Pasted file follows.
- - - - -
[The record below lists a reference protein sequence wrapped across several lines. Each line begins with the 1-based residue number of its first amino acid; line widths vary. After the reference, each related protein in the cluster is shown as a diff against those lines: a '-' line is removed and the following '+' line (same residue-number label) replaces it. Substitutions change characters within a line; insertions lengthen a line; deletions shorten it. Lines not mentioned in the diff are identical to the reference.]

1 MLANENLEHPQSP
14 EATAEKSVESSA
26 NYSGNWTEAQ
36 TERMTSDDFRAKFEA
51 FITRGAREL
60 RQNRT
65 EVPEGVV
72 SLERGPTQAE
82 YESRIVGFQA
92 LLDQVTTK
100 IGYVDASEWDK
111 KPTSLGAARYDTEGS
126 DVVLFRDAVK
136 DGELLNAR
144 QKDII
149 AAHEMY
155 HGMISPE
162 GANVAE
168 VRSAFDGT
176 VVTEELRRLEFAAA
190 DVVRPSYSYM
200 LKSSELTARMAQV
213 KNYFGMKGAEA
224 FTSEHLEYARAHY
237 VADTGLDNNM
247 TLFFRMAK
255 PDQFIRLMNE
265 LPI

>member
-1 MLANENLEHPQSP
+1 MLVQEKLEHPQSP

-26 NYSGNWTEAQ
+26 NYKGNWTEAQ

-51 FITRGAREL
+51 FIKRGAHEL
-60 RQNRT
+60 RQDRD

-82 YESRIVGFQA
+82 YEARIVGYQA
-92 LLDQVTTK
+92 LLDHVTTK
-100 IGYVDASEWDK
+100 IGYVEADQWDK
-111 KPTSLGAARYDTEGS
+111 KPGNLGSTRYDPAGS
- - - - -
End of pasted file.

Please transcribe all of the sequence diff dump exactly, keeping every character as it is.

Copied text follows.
[The record below lists a reference protein sequence wrapped across several lines. Each line begins with the 1-based residue number of its first amino acid; line widths vary. After the reference, each related protein in the cluster is shown as a diff against those lines: a '-' line is removed and the following '+' line (same residue-number label) replaces it. Substitutions change characters within a line; insertions lengthen a line; deletions shorten it. Lines not mentioned in the diff are identical to the reference.]

1 MLANENLEHPQSP
14 EATAEKSVESSA
26 NYSGNWTEAQ
36 TERMTSDDFRAKFEA
51 FITRGAREL
60 RQNRT
65 EVPEGVV
72 SLERGPTQAE
82 YESRIVGFQA
92 LLDQVTTK
100 IGYVDASEWDK
111 KPTSLGAARYDTEGS
126 DVVLFRDAVK
136 DGELLNAR
144 QKDII
149 AAHEMY
155 HGMISPE
162 GANVAE
168 VRSAFDGT
176 VVTEELRRLEFAAA
190 DVVRPSYSYM
200 LKSSELTARMAQV
213 KNYFGMKGAEA
224 FTSEHLEYARAHY
237 VADTGLDNNM
247 TLFFRMAK
255 PDQFIRLMNE
265 LPI

>member
-1 MLANENLEHPQSP
+1 MLVQEKLEHPQSP

-26 NYSGNWTEAQ
+26 NYKGNWTEAQ

-51 FITRGAREL
+51 FIKRGAHEL
-60 RQNRT
+60 RQDRD

-82 YESRIVGFQA
+82 YEARIVGYQA
-92 LLDQVTTK
+92 LLDHVTTK
-100 IGYVDASEWDK
+100 IGYVEADQWDK
-111 KPTSLGAARYDTEGS
+111 KPGNLGSTRYDPAGS